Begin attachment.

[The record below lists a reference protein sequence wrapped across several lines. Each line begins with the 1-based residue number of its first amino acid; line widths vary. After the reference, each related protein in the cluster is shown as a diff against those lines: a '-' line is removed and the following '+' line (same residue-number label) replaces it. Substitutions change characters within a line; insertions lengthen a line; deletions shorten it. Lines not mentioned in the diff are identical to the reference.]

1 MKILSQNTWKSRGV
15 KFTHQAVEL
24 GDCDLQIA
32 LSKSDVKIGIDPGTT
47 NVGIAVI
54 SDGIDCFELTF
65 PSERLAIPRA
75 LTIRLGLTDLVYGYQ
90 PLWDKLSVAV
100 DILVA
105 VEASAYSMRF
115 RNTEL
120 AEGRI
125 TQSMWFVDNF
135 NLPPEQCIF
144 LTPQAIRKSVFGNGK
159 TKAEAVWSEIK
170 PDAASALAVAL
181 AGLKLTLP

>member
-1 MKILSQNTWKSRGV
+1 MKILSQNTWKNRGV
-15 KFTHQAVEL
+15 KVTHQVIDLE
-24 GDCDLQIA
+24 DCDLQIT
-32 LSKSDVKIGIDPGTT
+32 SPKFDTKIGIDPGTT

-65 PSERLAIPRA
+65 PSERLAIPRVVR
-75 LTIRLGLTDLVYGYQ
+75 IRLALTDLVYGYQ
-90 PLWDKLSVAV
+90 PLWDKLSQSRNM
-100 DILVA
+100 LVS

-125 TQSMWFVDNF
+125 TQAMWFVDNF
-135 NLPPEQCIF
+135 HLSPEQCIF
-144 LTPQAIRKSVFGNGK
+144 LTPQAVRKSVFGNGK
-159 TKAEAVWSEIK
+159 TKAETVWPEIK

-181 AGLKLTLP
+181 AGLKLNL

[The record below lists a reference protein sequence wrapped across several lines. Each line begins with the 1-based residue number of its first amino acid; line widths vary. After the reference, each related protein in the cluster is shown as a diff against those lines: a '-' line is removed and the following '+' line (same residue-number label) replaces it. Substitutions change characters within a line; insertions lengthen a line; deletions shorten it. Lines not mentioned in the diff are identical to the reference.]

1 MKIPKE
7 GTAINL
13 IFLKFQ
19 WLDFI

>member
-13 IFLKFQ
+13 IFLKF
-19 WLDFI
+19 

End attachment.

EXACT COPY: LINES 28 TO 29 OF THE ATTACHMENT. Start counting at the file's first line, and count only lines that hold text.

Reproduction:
-32 LSKSDVKIGIDPGTT
+32 SPKFDTKIGIDPGTT